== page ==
But be careful what you call them. Euphemisms like "elder," "of a certain age" or "senior" may not go over well. Many may become more than a little upset with being labeled. After all, they aren't simply writing a new chapter of their lives, they're writing a brand new book -- and each book is different.
The Average Consumer Doesn't Exist
Unfortunately, few marketers have figured out how to best target the Boomer and older consumer. While one Boomer might be gearing up to start a business, another might be taking early retirement. Everyone is different. But how deeply do marketers really want to believe that? How many marketers want to deal with consumers under the rule that every one is unique? A conflict exists between the idea of personalizing company/customer relationships, and the desire to put every consumer in some category that allows marketers to predict their behavior.
Marketers Have to Stop Net Fishing and Start Fly Fishing
Behaviorists have discovered that no two people see anything exactly the same way. No view we have of anything can be fully congruent with anyone else's view because, like fingerprints, every brain is unique as are the five senses that connect us to the world outside our minds.
Not only do we each see the physical world at least slightly differently from everyone else, we don't precisely match anyone else in anything we believe. There will always be some aspect of a belief that bears the imprint of our distinct identity. So, at best, we can only achieve an approximate matching of our beliefs with anyone else's.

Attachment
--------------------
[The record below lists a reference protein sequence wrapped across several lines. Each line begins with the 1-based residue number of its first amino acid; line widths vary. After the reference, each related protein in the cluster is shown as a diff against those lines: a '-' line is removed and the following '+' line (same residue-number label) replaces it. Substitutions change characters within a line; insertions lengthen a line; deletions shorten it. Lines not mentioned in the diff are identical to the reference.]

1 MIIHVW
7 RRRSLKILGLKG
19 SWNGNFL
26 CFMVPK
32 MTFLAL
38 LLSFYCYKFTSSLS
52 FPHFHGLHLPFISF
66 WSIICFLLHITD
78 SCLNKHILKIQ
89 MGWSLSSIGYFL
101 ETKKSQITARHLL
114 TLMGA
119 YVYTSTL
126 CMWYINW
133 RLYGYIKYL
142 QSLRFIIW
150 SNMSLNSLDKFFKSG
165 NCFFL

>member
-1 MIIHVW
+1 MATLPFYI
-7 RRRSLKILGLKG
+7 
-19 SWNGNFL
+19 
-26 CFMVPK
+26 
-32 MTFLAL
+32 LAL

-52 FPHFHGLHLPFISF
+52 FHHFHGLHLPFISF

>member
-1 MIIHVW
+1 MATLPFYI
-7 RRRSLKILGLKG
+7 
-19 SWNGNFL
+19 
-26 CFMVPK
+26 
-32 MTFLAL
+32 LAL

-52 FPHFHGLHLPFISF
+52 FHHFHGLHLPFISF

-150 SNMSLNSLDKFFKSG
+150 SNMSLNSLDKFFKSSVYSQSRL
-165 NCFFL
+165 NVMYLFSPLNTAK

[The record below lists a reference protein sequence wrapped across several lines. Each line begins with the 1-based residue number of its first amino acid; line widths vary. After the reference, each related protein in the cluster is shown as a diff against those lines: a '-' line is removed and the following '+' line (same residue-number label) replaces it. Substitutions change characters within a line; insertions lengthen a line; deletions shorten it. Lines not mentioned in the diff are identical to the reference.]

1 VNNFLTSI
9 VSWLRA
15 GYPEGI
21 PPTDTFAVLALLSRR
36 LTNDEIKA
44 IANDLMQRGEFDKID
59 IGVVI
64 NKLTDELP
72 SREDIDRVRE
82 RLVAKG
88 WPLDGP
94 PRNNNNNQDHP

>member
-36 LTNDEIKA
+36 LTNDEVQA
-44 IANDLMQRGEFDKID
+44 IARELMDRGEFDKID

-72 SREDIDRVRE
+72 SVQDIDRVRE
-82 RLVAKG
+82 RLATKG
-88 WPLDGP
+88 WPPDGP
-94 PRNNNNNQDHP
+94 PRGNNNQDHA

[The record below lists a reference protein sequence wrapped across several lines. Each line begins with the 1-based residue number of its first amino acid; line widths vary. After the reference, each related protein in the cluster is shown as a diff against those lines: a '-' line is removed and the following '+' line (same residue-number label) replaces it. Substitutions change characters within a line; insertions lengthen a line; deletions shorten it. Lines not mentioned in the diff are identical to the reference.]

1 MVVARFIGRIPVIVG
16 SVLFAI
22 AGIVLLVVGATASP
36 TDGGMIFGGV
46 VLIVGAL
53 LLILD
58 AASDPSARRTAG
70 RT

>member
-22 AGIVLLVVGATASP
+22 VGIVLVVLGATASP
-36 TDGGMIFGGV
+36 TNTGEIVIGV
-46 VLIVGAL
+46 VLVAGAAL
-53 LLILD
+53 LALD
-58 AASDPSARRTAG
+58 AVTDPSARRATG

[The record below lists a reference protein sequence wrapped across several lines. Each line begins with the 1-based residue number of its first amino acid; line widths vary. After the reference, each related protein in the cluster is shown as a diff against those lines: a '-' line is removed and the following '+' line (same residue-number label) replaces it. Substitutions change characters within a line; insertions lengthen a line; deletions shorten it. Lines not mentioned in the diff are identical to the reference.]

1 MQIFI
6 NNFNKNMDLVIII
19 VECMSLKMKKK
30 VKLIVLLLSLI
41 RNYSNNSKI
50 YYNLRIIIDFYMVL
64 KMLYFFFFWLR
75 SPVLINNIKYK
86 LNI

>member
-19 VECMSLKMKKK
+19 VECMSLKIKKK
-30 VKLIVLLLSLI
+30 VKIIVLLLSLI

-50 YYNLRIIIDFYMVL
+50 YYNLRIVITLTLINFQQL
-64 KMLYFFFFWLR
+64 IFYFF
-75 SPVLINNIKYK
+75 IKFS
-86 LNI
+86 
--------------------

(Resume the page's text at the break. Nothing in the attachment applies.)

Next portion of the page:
Boomers and older consumers are more resistant to absolutism. The young mind tends to see things in terms of absolute states or conditions. In contrast, Boomers and older consumers tend to have greater appreciation for the finer definition that nuance and subtlety give to a matter. This bias results from a combination of experience and age-related changes in how the brain processes information. The predisposition of Boomers and older consumers to reject absolutism means that marketing communications intended for them should generally reflect a conditional tone, allowing each reader/viewer to interpret the message based upon their needs and desires. Less is more in these markets.
Putting It Together
Just as Boomers have transformed every other stage of their lives, smart marketers can bet on one ubiquitous theme: Now that the kids are away, the Boomers are going to play. Yet, the key to the Boomer and older consumer's pocketbook is in a better understanding of their minds.
Marketing needs to be adjusted to the facts that no two people perceive anything exactly the same way. At a time when such terms as "permission marketing," "customer relationship management," and "online personalization" are widely bandied about, more serious thought needs be given to the uniqueness of each of us and why we are unique.